Independence from colonial rule did not usher in the halcyon days many North Africans had hoped for, as the new governments in Morocco, Tunisia, and Algeria soon came to rely on repression to reinforce and maintain power. In response to widespread human rights abuses, individuals across the Maghrib began to form groups in the late 1970s to challenge the political practices and structures in the region, and over time these independent human rights organizations became prominent political actors. The activists behind them are neither saints nor revolutionaries, but political reformers intent on changing political patterns that have impeded democratization.
This study, the first systematic comparative analysis of North African politics in more than a decade, explores the ability of society, including Islamist forces, to challenge the powers of states. Locating Maghribi polities within their cultural and historical contexts, Waltz traces state-society relations in the contemporary period. Even as Algeria totters at the brink of civil war and security concerns rise across the region, the human rights groups Susan Waltz examines implicitly challenge the authoritarian basis of political governance. Their efforts have not led to the democratic transition many had hoped, but human rights have become a crucial new element of North African political discourse.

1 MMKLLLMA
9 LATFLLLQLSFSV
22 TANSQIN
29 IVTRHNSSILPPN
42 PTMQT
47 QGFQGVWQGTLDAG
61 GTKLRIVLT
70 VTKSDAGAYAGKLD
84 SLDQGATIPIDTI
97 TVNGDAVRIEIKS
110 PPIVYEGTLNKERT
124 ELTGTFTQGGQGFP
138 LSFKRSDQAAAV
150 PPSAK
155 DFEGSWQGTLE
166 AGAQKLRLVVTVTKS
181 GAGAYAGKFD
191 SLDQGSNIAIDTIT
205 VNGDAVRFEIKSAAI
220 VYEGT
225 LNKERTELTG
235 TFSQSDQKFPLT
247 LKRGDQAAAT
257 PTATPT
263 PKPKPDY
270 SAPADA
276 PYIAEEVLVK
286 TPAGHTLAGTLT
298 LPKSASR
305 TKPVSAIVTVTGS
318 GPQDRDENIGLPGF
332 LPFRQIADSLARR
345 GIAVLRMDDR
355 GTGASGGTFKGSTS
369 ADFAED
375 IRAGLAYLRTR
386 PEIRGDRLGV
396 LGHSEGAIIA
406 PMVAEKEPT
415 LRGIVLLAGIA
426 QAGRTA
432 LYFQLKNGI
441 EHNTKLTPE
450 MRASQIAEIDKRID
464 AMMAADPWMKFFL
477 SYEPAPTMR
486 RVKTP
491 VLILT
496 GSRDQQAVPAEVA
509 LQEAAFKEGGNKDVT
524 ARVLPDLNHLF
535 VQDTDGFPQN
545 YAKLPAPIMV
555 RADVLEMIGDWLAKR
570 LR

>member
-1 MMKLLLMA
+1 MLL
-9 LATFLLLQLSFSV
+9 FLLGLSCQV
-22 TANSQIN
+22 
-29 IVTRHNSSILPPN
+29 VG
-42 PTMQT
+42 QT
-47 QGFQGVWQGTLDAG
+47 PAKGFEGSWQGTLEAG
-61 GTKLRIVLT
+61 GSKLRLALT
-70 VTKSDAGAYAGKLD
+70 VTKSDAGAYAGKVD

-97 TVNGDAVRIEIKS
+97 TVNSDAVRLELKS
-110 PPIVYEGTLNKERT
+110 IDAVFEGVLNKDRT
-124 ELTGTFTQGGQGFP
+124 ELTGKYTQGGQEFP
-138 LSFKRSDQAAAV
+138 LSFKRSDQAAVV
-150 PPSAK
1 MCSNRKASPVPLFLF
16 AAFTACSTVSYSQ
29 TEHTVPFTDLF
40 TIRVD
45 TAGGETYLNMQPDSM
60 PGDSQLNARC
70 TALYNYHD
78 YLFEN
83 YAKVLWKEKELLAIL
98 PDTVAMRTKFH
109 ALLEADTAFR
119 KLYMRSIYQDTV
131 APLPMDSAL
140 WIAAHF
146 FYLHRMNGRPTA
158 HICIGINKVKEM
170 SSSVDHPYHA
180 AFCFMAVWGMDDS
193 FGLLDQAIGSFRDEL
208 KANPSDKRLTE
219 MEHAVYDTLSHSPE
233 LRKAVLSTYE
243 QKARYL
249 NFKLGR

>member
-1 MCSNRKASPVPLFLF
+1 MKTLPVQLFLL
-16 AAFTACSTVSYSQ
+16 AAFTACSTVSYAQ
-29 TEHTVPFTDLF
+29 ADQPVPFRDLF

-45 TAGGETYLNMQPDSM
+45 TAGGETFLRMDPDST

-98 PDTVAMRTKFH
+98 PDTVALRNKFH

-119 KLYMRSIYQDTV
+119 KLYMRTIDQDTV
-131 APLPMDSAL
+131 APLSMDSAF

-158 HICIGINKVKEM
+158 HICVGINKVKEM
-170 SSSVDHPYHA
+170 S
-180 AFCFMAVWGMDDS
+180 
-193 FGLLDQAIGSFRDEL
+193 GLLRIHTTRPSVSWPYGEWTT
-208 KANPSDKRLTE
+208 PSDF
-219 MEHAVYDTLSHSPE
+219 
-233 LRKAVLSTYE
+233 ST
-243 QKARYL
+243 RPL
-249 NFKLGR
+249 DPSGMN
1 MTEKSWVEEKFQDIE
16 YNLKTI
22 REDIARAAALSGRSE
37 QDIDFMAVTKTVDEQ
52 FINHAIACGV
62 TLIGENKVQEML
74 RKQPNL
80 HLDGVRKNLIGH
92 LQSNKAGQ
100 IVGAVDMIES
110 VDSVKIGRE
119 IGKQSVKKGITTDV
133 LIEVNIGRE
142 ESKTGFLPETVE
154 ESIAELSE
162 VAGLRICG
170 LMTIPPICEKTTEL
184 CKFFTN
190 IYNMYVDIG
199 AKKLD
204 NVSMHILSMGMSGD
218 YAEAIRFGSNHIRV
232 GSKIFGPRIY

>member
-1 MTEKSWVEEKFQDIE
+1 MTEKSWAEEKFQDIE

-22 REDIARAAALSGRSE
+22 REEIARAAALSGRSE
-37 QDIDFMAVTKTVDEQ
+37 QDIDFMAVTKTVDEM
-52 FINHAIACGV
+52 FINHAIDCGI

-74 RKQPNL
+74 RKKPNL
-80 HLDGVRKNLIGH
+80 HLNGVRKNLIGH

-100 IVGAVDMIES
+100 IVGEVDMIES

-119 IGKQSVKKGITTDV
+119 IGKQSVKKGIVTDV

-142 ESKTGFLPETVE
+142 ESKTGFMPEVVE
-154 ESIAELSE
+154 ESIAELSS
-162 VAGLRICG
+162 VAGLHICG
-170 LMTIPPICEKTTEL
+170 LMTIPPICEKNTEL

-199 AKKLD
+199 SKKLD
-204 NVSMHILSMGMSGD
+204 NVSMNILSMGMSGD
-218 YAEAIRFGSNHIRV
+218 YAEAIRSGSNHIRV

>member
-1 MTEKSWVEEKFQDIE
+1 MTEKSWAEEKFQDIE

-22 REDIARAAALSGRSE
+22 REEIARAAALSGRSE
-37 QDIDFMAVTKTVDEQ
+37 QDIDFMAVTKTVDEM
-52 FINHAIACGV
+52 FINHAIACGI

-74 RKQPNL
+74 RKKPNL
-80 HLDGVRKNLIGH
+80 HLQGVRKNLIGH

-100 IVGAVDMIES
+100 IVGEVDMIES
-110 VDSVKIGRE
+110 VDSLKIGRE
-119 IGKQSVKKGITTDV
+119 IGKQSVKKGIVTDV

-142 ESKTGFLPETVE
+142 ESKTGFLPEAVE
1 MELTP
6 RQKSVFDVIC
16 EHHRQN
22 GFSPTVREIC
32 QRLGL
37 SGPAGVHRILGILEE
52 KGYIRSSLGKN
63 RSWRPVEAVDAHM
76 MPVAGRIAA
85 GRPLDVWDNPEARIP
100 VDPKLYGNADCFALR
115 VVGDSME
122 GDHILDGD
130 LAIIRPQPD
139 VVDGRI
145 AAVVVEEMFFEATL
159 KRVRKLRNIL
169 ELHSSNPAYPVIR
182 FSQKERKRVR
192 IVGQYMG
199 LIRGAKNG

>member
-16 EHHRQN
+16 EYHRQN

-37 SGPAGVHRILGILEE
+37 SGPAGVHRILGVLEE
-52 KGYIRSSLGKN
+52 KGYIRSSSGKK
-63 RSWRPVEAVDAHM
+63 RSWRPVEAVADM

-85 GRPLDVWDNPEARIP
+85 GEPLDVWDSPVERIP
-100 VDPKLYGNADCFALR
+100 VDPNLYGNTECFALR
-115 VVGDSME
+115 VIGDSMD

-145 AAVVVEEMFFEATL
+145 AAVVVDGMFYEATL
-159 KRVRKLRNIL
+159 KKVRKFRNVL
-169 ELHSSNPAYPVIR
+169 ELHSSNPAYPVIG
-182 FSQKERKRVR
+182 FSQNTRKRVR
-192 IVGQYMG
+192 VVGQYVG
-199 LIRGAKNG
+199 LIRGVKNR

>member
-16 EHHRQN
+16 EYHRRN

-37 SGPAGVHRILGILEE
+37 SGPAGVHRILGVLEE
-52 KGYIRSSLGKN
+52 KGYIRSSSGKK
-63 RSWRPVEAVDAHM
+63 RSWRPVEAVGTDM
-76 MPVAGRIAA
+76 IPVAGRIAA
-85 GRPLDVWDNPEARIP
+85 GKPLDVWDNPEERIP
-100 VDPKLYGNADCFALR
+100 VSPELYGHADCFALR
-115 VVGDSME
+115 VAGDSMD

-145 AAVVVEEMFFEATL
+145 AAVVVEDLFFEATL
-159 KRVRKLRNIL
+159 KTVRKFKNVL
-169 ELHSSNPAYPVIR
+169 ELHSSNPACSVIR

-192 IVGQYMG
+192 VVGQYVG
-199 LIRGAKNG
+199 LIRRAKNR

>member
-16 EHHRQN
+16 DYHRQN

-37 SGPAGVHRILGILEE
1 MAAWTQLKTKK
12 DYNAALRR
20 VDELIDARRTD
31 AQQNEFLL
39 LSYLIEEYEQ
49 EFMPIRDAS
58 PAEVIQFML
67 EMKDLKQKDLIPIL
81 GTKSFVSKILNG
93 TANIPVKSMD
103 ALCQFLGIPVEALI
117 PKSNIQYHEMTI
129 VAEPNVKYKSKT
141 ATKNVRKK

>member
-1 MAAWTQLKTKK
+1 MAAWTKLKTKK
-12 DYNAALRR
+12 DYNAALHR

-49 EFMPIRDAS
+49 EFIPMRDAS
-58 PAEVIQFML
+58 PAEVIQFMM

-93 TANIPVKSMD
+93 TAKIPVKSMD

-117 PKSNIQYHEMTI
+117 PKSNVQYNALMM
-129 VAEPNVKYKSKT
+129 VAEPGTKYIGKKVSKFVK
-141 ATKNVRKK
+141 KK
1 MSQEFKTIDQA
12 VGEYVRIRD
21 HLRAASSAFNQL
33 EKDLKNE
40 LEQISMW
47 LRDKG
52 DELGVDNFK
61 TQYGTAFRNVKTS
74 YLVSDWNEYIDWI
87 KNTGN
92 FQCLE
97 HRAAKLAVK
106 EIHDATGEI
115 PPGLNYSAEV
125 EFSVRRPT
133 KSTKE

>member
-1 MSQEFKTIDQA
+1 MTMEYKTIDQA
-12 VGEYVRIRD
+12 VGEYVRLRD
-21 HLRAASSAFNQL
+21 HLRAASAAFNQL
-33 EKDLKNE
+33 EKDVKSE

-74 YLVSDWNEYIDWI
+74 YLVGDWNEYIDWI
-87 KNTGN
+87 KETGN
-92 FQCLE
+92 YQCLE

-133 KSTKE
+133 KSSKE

This title is part of UC Press's Voices Revived program, which commemorates University of California Press’s mission to seek out and cultivate the brightest minds and give them voice, reach, and impact. Drawing on a backlist dating to 1893, Voices Revived makes high-quality, peer-reviewed scholarship accessible once again using print-on-demand technology. This title was originally published in 1995.